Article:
Sam is a NIHR Pre-Doctoral Fellow in Health Economics at the University of Manchester. He is an applied health economist with a background in public health focusing on the wider determinants of health and consequences of health inequalities.
Dr Natalie Bennet
Research Associate, Newcastle University
About Dr Natalie Bennet
Natalie is a Research Associate in the Institute of Population Health Sciences at Newcastle University and holds an inequalities fellow position within the National Institute of Health Research North East and North Cumbria Applied Research Collaboration. Natalie is a social epidemiologist with a background in human geography and a keen interest in the role of place and geography on health and inequalities.
Dr Hannah Fairbrother
Member Representative, University of Sheffield
About Dr Hannah Fairbrother
Hannah is a Senior Lecturer in Public Health at the University of Sheffield. Hannah’s research focuses on the social, economic and political causes of health inequity, particularly in relation to children, young people and families. Hannah is a member of the leadership team for the NIHR School for Public Health Research Children, Young People and Families Programme. Recent projects have explored: young people’s perspectives on health inequalities and local strategies to reduce housing insecurity for families with children.
Professor Heather Brown
Member Representative, Lancaster University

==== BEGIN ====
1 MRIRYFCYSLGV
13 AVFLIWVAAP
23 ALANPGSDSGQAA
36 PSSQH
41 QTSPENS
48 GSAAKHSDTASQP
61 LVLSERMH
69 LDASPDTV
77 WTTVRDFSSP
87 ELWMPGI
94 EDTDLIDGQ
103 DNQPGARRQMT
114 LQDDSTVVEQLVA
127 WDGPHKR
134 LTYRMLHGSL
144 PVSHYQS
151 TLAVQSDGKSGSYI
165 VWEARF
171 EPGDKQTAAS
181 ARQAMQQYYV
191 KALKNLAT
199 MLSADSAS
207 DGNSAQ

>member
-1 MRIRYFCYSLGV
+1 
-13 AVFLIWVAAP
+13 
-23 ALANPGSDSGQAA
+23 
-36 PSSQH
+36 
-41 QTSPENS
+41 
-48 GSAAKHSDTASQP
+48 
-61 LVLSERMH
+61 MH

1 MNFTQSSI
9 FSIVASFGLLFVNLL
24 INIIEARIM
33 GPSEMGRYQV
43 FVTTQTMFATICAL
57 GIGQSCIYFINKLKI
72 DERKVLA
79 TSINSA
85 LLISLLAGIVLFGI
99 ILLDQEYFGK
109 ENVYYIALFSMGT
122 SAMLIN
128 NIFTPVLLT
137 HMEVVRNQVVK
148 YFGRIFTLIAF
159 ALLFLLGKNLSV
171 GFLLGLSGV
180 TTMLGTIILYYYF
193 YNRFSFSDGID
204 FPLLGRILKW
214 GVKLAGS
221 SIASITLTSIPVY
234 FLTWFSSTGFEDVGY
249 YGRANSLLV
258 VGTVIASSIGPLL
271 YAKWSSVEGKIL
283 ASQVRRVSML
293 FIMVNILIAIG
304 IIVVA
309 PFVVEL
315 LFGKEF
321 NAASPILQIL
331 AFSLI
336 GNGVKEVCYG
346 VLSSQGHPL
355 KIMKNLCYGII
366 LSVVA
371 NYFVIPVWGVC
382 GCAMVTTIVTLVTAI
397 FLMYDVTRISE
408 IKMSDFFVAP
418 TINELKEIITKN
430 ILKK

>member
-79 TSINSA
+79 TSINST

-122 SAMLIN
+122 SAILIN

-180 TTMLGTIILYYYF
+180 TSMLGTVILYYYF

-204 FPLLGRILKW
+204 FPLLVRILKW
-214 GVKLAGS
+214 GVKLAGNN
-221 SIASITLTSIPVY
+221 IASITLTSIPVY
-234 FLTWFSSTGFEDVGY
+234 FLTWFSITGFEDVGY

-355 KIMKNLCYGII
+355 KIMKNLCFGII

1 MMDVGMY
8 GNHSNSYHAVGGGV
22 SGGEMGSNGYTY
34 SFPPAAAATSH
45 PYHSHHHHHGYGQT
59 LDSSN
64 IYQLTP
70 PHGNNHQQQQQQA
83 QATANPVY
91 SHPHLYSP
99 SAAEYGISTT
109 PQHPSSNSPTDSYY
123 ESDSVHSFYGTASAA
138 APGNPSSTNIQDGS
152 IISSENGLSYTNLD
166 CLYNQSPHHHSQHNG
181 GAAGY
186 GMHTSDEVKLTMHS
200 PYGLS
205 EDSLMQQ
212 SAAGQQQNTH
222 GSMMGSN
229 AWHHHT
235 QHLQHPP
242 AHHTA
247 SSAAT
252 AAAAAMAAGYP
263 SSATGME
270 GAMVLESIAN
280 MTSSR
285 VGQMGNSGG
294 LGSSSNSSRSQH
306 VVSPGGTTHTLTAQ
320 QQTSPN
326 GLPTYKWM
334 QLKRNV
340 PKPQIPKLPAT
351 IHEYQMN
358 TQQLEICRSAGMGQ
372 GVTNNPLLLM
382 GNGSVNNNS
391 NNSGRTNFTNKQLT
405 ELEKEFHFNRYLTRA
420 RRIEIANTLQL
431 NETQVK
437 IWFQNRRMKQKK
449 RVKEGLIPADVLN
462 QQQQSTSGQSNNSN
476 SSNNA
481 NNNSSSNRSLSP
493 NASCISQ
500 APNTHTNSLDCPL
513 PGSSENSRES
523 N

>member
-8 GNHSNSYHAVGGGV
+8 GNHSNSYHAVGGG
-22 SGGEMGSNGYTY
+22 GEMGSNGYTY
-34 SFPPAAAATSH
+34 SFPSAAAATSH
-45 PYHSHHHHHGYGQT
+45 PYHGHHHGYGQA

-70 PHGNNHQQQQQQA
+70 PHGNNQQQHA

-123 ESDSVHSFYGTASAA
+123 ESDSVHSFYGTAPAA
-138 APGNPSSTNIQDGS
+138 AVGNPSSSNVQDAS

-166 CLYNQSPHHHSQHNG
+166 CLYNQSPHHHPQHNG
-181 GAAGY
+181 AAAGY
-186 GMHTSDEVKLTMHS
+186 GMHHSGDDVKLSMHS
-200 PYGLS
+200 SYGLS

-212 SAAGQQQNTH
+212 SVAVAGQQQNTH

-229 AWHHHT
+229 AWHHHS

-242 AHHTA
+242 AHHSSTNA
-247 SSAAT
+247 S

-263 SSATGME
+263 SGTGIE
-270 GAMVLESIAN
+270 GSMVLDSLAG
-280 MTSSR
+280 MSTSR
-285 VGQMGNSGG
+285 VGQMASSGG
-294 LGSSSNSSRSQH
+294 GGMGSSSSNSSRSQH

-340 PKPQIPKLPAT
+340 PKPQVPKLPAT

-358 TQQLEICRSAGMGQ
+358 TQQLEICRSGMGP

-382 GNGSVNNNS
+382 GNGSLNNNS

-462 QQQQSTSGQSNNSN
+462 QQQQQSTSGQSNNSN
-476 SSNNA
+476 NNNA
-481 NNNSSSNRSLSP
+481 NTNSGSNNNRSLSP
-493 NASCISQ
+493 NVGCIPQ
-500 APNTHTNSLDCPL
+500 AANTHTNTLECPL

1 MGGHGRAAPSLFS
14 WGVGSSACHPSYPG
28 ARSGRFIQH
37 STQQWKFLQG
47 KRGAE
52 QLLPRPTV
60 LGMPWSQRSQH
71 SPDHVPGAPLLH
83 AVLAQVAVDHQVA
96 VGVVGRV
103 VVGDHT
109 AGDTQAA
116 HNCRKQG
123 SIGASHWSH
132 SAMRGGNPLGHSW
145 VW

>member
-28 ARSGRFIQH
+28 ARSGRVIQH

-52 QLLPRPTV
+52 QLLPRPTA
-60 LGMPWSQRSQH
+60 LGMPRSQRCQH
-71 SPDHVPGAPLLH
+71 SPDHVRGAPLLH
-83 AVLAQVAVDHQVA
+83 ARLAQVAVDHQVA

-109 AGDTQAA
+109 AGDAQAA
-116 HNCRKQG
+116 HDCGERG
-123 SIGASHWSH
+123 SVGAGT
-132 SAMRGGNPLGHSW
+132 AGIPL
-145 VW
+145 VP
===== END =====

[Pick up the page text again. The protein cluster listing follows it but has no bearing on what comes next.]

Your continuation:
About Professor Heather Brown
Heather Brown is a Professor of Health Inequalities at Lancaster University. Her main research interests are the economics causes and consequences of health inequalities and policy evaluation. She is particularly interested in inequalities across and between generations and how policies can reduce these inequalities by removing structural barriers. Heather uses large datasets including linked data to evaluate policy as well as identify current trends and areas for future policy and interventions.
Dr Nasima Akhter
Member Representative, Teesside University
About Dr Nasima Akhter
Nasima Akhter is an Associate Professor of Public Health at Teesside University. Her research focus on health and educational inequalities, evaluation of interventions, mental wellbeing, nutrition and food insecurity. She has rich and diverse experience in interdisciplinary research, global health, and analysis of large and complex datasets. She aims to make data available to support policy decisions to reduce inequality, food insecurity, and malnutrition, and is particularly keen on research promoting health of South Asians in the UK.
Dr Michelle Addison
Member Representative, Durham University
About Dr Michelle Addison
Michelle is Associate Professor of Criminology at Durham University. She is interested in the criminalisation of poverty and the role power, stigma, and social harm play in widening social and health inequalities. Her research is focused on social justice for those facing the greatest social and health disadvantages in society – particularly those involved in the criminal justice system. Using a range of creative qualitative methods, Michelle explores the impact of social harm on the lives of people experiencing marginalisation, minoritisation, and oppression.